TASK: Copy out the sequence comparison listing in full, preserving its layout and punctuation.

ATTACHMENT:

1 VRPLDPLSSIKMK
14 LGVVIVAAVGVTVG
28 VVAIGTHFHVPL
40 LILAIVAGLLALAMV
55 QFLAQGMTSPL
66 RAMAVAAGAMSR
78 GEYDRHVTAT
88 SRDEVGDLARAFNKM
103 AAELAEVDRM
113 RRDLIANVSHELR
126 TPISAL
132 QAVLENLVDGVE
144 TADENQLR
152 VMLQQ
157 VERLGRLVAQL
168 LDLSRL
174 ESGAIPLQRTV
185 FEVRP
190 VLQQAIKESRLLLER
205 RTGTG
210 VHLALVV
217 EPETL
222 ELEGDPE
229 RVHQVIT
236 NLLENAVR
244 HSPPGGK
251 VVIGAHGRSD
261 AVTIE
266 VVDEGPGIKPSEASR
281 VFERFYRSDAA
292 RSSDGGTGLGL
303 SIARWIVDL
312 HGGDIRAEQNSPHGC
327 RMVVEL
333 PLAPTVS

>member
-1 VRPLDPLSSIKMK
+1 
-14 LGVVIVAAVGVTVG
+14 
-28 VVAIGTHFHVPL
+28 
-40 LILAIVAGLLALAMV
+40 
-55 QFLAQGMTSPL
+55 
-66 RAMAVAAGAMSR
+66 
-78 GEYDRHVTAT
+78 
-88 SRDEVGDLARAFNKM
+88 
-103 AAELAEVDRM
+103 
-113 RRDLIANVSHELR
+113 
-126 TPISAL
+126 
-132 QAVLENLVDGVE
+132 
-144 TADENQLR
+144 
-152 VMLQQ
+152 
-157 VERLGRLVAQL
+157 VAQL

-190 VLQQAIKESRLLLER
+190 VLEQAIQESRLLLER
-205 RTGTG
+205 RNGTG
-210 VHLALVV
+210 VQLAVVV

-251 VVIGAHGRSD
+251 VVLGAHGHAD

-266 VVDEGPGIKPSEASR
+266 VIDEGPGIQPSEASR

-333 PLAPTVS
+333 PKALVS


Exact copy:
1 VRPLDPLSSIKMK
14 LGVVIVAAVGVTVG
28 VVAIGTHFHVPL
40 LILAIVAGLLALAMV
55 QFLAQGMTSPL
66 RAMAVAAGAMSR
78 GEYDRHVTAT
88 SRDEVGDLARAFNKM
103 AAELAEVDRM
113 RRDLIANVSHELR
126 TPISAL
132 QAVLENLVDGVE
144 TADENQLR
152 VMLQQ
157 VERLGRLVAQL
168 LDLSRL
174 ESGAIPLQRTV
185 FEVRP
190 VLQQAIKESRLLLER
205 RTGTG
210 VHLALVV
217 EPETL
222 ELEGDPE
229 RVHQVIT
236 NLLENAVR
244 HSPPGGK
251 VVIGAHGRSD
261 AVTIE
266 VVDEGPGIKPSEASR
281 VFERFYRSDAA
292 RSSDGGTGLGL
303 SIARWIVDL
312 HGGDIRAEQNSPHGC
327 RMVVEL
333 PLAPTVS

>member
-1 VRPLDPLSSIKMK
+1 
-14 LGVVIVAAVGVTVG
+14 
-28 VVAIGTHFHVPL
+28 
-40 LILAIVAGLLALAMV
+40 
-55 QFLAQGMTSPL
+55 
-66 RAMAVAAGAMSR
+66 
-78 GEYDRHVTAT
+78 
-88 SRDEVGDLARAFNKM
+88 
-103 AAELAEVDRM
+103 
-113 RRDLIANVSHELR
+113 
-126 TPISAL
+126 
-132 QAVLENLVDGVE
+132 
-144 TADENQLR
+144 
-152 VMLQQ
+152 
-157 VERLGRLVAQL
+157 VAQL

-190 VLQQAIKESRLLLER
+190 VLEQAIQESRLLLER
-205 RTGTG
+205 RNGTG
-210 VHLALVV
+210 VQLAVVV

-251 VVIGAHGRSD
+251 VVLGAHGHAD

-266 VVDEGPGIKPSEASR
+266 VIDEGPGIQPSEASR

-333 PLAPTVS
+333 PKALVS